The Mount Sinai Hospital establishes the Lauder Family Cardiovascular Center of Mount Sinai Heart.
The Mount Sinai Hospital implants the nation’s first miniature leadless pacemaker.
The Mount Sinai Hospital is named a top hospital for heart care by New York State.
Mount Sinai St. Luke’s/Mount Sinai West creates a Department of Cardiovascular Surgery separate from the Department of Surgery.
The Mount Sinai Hospital is listed among the nation’s top hospitals for care excellence in U.S. News & World Report.
Mount Sinai St. Luke’s receives the American College of Cardiology’s NCDR ACTION Registry–GWTG Platinum Performance Achievement Award, one of 223 such hospitals nationwide.
Mount Sinai St. Luke's initiates a $5.9 million upgrade to its cardiology clinic on Amsterdam Avenue.
The Mount Sinai Hospital earns a three-star rating from The Society of Thoracic Surgeons for patient care and outcomes in aortic valve replacement and in coronary artery bypass grafting.
Mount Sinai Heart opens an ambulatory practice, Center for Clinical Cardiovascular Care at Mount Sinai Heart, at Mount Sinai St. Luke’s.
Mount Sinai West opens a Cardiovascular Ambulatory Center to provide cardiology consultation and diagnostic testing.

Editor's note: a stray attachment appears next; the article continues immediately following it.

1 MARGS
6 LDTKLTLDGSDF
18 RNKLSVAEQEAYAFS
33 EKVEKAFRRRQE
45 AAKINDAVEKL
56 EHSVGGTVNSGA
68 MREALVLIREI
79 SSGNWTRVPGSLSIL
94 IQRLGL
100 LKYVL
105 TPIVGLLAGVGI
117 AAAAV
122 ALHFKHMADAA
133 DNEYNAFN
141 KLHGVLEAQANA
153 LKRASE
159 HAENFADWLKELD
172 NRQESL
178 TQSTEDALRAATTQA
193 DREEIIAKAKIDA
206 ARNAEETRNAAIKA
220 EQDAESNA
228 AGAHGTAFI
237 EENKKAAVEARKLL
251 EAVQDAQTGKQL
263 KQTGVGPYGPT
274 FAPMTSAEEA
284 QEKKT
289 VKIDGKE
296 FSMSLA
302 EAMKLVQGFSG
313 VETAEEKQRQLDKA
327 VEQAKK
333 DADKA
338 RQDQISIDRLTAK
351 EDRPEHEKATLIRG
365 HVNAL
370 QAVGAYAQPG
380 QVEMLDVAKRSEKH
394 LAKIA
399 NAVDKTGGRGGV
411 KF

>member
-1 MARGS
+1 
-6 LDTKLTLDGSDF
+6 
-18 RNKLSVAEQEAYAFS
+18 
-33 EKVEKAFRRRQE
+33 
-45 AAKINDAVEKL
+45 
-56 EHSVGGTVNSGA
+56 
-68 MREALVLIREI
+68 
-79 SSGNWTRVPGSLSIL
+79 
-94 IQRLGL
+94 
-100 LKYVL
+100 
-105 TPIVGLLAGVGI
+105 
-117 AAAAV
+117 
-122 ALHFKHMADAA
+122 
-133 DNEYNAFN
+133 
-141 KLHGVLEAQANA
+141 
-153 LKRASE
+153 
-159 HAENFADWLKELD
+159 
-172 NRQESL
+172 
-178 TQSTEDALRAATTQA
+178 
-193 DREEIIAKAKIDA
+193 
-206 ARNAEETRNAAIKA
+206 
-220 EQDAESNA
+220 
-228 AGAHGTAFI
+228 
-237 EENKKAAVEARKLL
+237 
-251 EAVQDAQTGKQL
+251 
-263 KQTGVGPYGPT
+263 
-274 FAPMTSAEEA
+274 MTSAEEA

Mount Sinai St. Luke’s surgeons John Puskas, MD, and Gianluca Torregrossa, MD, perform the first two totally endoscopic coronary arterial bypass surgeries within the Mount Sinai Health System.
Mount Sinai St. Luke’s opens a Catheterization Lab and Cardiology and Cardiac Surgery Administrative Suite.
The Mount Sinai Hospital receives the Joint Commission Comprehensive Cardiac Center Certification, one of four U.S. organizations to hold the honor.
Mount Sinai hospitals earn repeat Magnet recognition for excellence in nursing from the American Nurses Credentialing Center's (ANCC) Magnet Recognition Program®. This year, The Mount Sinai Hospital receives its fourth consecutive designation, Mount Sinai Queens receives its second, and New York Eye and Ear Infirmary of Mount Sinai receives its third such designation.
The Mount Sinai Hospital receives the New York State Department of Health’s highest quality rating for adult cardiac valve surgery.
The Mount Sinai Hospital becomes the only center in New York State to offer heart bypass surgery without major incisions or cutting through the breastbone (endoscopic coronary arterial bypass surgery).
The Mount Sinai Morningside nursing team receives the Beacon Award for Excellence—Bronze Level from the American Association of Critical Care Nurses.
The Mount Sinai Hospital and Mount Sinai Morningside receive Healthgrades’ 2021 Specialty Excellence Awards identifying top hospitals for cardiac care.
The American College of Cardiology awards Mount Sinai Heart its Transcatheter Valve Certification, making Mount Sinai the only cardiac center in the city and one of three statewide to receive the recognition.